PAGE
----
However, in both of these instances you would be wrong. Before I left America I was regularly wearing a size 10 and that was the largest size I had ever worn because I was at the heaviest point in my life. As a matter of fact, I have lost almost 25 pounds since I came to Germany two and a half years ago. When I first came here, I was buying 42s but now, as a general rule, I am buying 40s. In addition, I brought two pairs of my "skinny" jeans with me from the US (size 7/8) and for the first time in three years, I can wear them again. So obviously, when they try and give you American sizes that are equivalent to their German sizes here, they are wrong.

However, this doesn't surprise me. A long time ago I read an article somewhere that discussed how American sizes have shifted over the past 30 years or so. According to this article, American sizes have shifted downward about two sizes over this time period. Therefore, what was labeled as a size 12 in 1974 is labeled a size 8 in 2004. The reason for this is because even though we are heavier now than we were then, we like to think we are not. What better way to do this than by saying, "I wore a size 8 in 1974 when I got married. And two kids and 30 years later I still wear a size 8. Obviously, I can't be that fat!"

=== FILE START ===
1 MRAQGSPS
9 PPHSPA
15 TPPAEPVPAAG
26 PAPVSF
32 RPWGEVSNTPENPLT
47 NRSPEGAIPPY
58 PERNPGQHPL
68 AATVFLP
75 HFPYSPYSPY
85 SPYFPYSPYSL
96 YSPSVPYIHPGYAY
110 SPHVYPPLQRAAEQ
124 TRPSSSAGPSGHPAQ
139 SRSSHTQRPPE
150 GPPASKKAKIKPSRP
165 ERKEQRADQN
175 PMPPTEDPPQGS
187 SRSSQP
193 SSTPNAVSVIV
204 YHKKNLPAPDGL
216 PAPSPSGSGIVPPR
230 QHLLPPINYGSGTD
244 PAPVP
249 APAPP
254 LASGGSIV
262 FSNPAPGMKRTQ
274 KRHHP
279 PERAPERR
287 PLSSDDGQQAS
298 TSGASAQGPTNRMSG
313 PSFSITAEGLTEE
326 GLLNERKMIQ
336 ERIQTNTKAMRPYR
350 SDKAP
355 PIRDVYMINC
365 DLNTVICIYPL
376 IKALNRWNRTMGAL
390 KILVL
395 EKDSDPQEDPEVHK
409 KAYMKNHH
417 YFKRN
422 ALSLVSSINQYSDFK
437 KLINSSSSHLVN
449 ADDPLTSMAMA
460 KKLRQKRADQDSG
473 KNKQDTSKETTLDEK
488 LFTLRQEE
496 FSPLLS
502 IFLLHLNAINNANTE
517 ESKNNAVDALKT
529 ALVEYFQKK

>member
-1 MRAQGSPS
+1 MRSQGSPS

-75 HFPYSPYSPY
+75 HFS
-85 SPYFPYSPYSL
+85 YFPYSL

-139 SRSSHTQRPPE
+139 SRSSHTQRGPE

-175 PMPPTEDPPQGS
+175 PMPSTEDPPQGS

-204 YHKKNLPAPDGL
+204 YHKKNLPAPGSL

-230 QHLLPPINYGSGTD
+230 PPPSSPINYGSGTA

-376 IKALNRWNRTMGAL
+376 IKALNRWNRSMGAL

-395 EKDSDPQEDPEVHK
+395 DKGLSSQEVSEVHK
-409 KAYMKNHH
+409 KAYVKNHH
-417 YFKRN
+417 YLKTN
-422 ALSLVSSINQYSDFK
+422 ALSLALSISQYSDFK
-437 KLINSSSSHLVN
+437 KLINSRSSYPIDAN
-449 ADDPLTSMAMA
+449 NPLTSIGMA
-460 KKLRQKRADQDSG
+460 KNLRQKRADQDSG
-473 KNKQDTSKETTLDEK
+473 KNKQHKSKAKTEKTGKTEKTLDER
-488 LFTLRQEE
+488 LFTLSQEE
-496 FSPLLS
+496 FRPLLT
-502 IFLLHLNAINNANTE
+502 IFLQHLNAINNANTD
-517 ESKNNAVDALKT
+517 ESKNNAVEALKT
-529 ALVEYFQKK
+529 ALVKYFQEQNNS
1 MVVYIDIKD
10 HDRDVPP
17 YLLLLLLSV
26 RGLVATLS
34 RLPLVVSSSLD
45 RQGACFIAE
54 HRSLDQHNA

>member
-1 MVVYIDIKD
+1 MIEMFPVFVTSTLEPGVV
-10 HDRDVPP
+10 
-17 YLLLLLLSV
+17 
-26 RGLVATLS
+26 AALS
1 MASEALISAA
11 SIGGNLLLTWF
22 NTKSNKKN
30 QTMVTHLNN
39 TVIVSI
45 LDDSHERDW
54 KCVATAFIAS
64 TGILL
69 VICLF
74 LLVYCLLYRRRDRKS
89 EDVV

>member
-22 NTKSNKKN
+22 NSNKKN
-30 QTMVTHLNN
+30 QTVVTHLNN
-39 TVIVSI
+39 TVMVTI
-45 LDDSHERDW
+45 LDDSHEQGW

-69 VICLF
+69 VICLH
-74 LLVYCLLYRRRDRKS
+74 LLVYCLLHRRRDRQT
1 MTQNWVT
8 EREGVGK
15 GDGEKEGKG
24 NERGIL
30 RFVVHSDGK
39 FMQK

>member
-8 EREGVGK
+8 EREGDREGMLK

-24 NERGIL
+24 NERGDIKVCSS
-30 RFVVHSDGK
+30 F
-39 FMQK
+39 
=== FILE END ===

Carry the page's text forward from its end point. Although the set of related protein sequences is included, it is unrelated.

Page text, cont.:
Of course, since the shopper is their livelihood, the fashion industry complies. After all, how tough can it be to design a size 12 but stick a size 8 tag in a pair of jeans? I suppose since European women tend to be thinner than their American counterparts, the fashion industry hasn't had to make those adjustments here. Therefore, European to American clothing conversion charts use 1974 figures instead of 2004 figures. I guess that would make sense... even though I am not too keen on the idea that even though I have lost weight I am still wearing the 1974 equivalent of double digit sizes!

19 October 2004

Conspiracy Theory 101

Disclaimer: By going any further you understand that once you read this we may have to kill you.

In order to understand Evolution you need to realize that everything is controlled by a secret society made up of illegal immigrants with help from stock brockers.

The conspiracy first started during Parting of the Red Sea in France. They have been responsible for many events throughout history, including The Disapperance of Atlantis.